Idaho Gov. Brad Little teases new tax cut package at taxpayers’ conference
Plans to be unveiled during upcoming legislative session that convenes in January
Gov. Brad Little speaks at the Associated Taxpayers of Idaho conference Dec. 1 in Boise. (Clark Corbin/Idaho Capital Sun)
Gov. Brad Little teased plans to return some of the state’s historic projected budget surplus to Idahoans next year during a speech Wednesday at the Associated Taxpayers of Idaho conference in Boise.
As is tradition for Idaho governors speaking at the tax conference, Little offered a brief preview of his agenda heading into January’s new legislative session but did not spoil his own State of the State address, which is scheduled for Jan. 10, the first day of the 2022 legislative session.
“This upcoming session, I will reveal my plans on how to give back to the people of Idaho yet another record budget surplus,” Little said during the 13-minute speech. ”I always have to look at this twice. It’s closing in on $1.6 billion — about 40% of our total budget.”
Idaho ended the 2021 budget year on June 30 with a record surplus of $889 million.
Although it’s early in the 2022 budget year, state budget analysts told the Legislative Council on Tuesday that the state is projecting to end the 2022 budget year with a balance of $1.59 billion.
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“My Leading Idaho Plan gives back more hard-earned money to the people of Idaho in the form of additional tax relief and continued investments in areas that impacts our lives most — schools, roads and water,” Little said.
Throughout his speech, Little thanked business leaders and vowed to work together with legislators and organizations such as the Associated Taxpayers of Idaho during the upcoming session to provide property tax relief.
Little did offer a few specifics from his 2022 agenda, however. He said he is pursuing legislation that will freeze the base for Idaho employers calculating unemployment taxes, which Little said would result in a tax savings of $64 million for businesses over two years. Businesses pay this tax and it is collected by the Idaho Department of Labor and placed in a trust fund to be used to pay out benefits for the unemployed, and for other purposes.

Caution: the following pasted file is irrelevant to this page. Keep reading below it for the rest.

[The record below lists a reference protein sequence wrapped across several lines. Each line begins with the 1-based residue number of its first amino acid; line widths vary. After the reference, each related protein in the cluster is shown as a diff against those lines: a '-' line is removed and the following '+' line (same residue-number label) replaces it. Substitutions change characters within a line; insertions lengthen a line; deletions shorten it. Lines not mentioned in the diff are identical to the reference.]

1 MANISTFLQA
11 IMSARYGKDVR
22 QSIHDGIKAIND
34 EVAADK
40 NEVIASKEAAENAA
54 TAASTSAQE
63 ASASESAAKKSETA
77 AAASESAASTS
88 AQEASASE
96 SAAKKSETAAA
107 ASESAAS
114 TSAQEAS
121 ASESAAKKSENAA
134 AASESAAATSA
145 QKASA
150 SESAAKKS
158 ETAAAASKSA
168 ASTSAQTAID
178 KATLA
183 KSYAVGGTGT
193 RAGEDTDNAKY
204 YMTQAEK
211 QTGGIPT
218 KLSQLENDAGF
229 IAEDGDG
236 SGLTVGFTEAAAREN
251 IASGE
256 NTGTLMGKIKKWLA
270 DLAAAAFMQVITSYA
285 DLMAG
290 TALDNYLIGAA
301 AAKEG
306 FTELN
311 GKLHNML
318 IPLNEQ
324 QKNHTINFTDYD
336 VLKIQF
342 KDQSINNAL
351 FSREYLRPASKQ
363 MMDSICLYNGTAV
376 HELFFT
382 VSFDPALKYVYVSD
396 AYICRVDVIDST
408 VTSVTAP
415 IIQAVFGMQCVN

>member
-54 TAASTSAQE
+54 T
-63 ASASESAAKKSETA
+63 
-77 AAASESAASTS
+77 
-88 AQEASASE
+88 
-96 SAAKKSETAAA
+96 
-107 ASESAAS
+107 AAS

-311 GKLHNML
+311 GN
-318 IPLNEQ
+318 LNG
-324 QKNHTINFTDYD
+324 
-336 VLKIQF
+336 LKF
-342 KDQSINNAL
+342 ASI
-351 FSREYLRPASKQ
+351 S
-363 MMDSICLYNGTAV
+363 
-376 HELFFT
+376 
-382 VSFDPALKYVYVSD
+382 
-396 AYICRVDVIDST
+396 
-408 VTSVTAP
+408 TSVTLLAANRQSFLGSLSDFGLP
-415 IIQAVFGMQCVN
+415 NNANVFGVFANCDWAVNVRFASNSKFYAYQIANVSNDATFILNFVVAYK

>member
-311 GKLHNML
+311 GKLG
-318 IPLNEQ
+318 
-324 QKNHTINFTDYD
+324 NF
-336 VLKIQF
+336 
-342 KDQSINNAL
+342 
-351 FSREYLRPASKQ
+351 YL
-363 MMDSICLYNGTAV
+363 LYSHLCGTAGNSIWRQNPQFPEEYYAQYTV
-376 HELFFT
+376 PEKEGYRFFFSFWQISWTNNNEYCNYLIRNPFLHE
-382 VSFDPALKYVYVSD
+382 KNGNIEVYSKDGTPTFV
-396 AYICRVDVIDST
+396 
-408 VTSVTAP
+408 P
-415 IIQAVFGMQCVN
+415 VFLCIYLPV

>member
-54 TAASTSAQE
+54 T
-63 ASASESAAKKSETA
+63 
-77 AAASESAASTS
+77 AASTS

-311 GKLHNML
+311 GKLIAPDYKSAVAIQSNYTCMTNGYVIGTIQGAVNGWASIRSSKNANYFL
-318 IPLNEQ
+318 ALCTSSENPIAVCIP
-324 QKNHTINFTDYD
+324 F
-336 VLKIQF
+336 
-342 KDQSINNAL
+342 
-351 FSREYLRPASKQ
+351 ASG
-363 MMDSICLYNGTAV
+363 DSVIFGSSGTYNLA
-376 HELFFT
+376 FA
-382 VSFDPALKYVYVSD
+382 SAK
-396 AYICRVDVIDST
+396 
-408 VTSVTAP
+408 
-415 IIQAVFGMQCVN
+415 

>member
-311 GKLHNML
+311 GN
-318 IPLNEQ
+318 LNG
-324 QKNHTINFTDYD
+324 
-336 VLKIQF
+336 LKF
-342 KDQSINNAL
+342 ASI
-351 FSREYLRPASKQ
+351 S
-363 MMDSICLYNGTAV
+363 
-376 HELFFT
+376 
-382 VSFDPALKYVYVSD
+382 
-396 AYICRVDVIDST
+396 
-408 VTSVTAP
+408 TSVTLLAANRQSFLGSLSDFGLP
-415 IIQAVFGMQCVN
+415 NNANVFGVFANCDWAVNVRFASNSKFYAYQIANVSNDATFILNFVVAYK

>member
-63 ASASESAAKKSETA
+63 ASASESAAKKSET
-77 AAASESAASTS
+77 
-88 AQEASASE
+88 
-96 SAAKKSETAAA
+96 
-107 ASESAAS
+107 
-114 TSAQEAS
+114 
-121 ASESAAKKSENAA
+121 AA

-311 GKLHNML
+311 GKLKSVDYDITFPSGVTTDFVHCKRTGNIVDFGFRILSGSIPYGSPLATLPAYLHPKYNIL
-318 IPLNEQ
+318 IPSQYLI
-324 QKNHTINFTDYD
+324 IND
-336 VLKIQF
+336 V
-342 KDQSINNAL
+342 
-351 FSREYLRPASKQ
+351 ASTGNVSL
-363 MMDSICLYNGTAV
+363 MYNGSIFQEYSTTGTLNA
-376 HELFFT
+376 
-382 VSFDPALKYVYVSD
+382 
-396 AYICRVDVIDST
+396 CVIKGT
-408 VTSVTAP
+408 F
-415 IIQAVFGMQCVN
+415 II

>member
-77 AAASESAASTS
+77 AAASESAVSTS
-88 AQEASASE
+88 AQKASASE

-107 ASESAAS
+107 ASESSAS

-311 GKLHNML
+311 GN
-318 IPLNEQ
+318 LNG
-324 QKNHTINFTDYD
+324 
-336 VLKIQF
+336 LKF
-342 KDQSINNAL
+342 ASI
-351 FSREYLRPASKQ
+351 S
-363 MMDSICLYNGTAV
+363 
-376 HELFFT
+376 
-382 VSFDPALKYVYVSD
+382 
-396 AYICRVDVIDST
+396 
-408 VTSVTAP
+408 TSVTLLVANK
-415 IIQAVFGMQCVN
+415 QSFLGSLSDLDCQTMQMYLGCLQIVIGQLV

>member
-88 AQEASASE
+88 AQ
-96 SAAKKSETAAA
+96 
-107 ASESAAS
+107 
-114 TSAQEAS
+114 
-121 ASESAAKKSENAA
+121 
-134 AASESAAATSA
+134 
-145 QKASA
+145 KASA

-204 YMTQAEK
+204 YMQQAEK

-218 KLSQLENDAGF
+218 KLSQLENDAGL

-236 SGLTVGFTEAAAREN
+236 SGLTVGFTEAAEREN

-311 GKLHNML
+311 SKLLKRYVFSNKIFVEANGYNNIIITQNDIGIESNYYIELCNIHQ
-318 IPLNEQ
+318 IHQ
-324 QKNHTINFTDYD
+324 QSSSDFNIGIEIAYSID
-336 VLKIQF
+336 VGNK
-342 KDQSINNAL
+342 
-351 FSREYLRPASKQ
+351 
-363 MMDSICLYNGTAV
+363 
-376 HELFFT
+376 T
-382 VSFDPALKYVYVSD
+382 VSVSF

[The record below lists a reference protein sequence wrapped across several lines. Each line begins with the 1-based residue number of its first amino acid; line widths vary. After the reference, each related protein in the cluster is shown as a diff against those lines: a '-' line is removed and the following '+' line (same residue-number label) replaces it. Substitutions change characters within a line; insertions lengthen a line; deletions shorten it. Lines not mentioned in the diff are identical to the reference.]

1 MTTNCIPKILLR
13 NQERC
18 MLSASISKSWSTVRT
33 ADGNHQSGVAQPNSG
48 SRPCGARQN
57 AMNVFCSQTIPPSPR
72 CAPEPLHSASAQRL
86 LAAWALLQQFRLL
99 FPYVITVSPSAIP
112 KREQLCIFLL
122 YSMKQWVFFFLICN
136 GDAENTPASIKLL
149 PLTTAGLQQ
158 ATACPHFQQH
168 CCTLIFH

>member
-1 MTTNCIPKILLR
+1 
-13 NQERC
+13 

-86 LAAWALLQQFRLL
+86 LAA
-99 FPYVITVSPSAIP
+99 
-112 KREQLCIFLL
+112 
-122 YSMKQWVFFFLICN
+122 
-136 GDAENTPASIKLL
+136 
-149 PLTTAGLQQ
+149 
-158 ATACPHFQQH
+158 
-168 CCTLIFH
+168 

During the speech, Little reiterated that literacy for young students is his top priority as governor and spoke about some of his highlights from the 2021 legislative session.
Little will be up for re-election in 2022. Although he has not officially announced his re-election campaign, he has raised nearly $825,000 in campaign contributions — more than any other gubernatorial candidate. Lt. Gov. Janice McGeachin, Ed Humprehys, Ammon Bundy, Lisa Marie, Cody Usabel and Jeff Cotton have all announced they will run for governor in 2022.
Wednesday marked the 75th annual Associated Taxpayers of Idaho conference. For many years the conference has been billed as the unofficial kickoff to each upcoming legislative session. Associated Taxpayers Of Idaho’s board includes executives from J.R. Simplot Co., Micron Technology, Agri Beef Co., Idaho Power, Blue Cross and Albertsons.
The influential conference attracts a who’s who of Idaho powerbrokers from the worlds of business, government, politics, finance and education. In addition to Little, Idaho Senate President Pro Tem Chuck Winder, R-Boise, Sen. Patti Anne Lodge, R-Caldwell, Superintendent of Public Instruction Sherri Ybarra, state superintendent candidate Debbie Critchfield, Rep. Brooke Green, D-Boise, Sen. Jim Woodward, R-Sagle, and State Board of Education President Kurt Liebich all attended the conference.
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